Two new security fixes last week: CVE-2022-3162 allowed custom resources in the same API group eavesdrop on each other; CVE-2022-3294 allowed users to proxy via the API server to addresses they shouldn’t have had access to. Both issues are fixed in the most recent patch releases and upgrading is recommended.
Next Deadline: Test Freeze / Docs Ready for Review / Release Blog Ready, November 15th
We are in Code Freeze now, with the countdown of deadlines to final release on December 6th. This week is the trifecta of: have your feature docs ready for review, get the release blog ready for review, and freeze all test work until the final release (except bugfixes).
Note that the next set of patch releases have been rescheduled to December 7th, with cherry-picks due on the 2nd. SIG-Release has proposed that we stop making release candidates of patch releases given the effort and image cost, so comment there if you have opinions on this change.
The discovery APIs let clients query what APIs exist on the API server. This is used for everything from
kubectl shell autocomplete to version negotiation. When Kubernetes was young and there were only a few dozen API types, querying each separately worked well enough, but the core APIs have grown and custom APIs (operators) have become widespread. Some single operators like Crossplane can register more API types than all of Kubernetes core. Suffice to say, this created scaling and performance challenges. We’ve used client-side caching to help mitigate things but this improved API (and a related server-side change), we have a more complete solution. Now kube-apiserver can cache discovery metadata itself and clients can request it all in one go. For the initial testing, this is being added to clients in a relatively drop-in fashion to mirror the existing caching client but in the future the plan is to remove the need for client-side caching entirely when aggregated discovery is in use. This should improve both client and server performance and simplify the code, an impressive win for the API team.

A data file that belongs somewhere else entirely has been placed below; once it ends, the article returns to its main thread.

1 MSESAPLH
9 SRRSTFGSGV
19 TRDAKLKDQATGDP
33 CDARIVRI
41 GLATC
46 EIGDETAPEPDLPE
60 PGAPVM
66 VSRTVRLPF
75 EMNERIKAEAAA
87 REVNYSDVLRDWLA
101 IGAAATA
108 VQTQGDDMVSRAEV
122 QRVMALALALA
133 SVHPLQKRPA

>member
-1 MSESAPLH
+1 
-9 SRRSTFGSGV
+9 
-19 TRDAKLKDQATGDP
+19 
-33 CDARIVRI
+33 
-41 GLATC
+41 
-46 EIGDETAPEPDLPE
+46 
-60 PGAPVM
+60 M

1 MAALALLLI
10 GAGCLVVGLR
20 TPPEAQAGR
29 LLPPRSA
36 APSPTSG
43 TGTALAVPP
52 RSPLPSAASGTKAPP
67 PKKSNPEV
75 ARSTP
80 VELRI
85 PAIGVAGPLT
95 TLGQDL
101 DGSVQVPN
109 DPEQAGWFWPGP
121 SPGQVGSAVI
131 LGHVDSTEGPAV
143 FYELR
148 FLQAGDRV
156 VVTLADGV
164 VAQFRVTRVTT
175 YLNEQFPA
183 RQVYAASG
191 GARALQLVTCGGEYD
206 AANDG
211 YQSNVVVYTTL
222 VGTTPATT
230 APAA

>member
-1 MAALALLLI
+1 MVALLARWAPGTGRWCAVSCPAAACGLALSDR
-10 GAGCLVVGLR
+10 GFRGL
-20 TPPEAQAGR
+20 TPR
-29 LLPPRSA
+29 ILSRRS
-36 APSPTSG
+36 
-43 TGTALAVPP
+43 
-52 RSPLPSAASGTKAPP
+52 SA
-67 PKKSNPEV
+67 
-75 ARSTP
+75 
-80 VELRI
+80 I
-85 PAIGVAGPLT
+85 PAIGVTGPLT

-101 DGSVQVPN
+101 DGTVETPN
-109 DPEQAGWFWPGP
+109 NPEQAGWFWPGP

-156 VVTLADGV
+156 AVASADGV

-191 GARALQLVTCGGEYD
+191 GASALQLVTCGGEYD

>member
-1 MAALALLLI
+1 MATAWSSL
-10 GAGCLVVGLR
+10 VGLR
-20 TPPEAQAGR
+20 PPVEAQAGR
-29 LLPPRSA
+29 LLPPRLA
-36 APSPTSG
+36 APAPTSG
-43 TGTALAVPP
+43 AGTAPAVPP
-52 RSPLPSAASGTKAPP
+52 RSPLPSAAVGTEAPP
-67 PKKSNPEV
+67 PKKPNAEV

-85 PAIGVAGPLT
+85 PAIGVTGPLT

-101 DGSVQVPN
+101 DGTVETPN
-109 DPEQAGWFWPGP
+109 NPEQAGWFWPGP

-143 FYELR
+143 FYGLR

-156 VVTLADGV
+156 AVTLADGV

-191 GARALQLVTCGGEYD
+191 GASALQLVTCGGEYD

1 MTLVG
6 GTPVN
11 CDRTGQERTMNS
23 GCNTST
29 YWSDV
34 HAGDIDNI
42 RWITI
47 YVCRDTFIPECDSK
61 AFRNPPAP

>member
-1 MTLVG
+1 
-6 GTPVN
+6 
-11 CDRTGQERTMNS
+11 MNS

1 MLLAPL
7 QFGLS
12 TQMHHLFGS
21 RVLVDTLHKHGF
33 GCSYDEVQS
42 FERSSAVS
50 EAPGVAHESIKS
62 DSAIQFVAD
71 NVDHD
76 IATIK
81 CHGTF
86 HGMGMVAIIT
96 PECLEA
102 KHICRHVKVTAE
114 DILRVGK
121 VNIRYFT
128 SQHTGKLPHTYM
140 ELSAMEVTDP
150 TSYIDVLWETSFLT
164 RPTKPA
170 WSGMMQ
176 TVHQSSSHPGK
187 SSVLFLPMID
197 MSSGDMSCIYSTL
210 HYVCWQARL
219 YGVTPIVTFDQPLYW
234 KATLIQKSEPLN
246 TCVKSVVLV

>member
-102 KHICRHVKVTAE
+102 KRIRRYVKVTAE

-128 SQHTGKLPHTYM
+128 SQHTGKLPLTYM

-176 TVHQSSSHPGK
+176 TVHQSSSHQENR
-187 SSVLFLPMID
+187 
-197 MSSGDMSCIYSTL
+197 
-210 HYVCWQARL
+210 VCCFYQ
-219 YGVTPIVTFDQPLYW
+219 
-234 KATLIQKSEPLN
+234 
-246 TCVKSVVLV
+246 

If you work on a non-Go client library, definitely check out the new data you’ve got available, it will likely speed up your tools as well.
kubectl config view has long supported a redaction mechanism for a few hardwired config fields. This PR extends things to use our existing
datapolicy struct tag to handle things more holistically. This especially helps with user plugin credentials, such as OIDC access tokens. As before, the
--raw flag will disabled redaction. If you are using
kubectl config view in scripts or automation, you should check if this change will impact you (or if you are currently leaking sensitive information).
The leases API was originally added to streamline leader elections but it has found many uses beyond that. A new one added recently, and now promoted to Beta, is that each kube-apiserver creates a lease and renews it as long as it is running. This allows real-time enumeration of what API servers are running. The likely first use for this new data will be automating object storage version updates. Currently storage-version-migrator requires external coordination to ensure it runs to completion between each step when doing a marathon upgrade. Plenty of other things can likely benefit in similar ways though, debugging tools, cluster configuration helpers, etc. A simple and fun extension of an existing API!
unhealthyPodEvictionPolicy allows non-ready pods to be evicted even if it exceeds PDB
kubectl events to beta (no more
kubectl alpha events)
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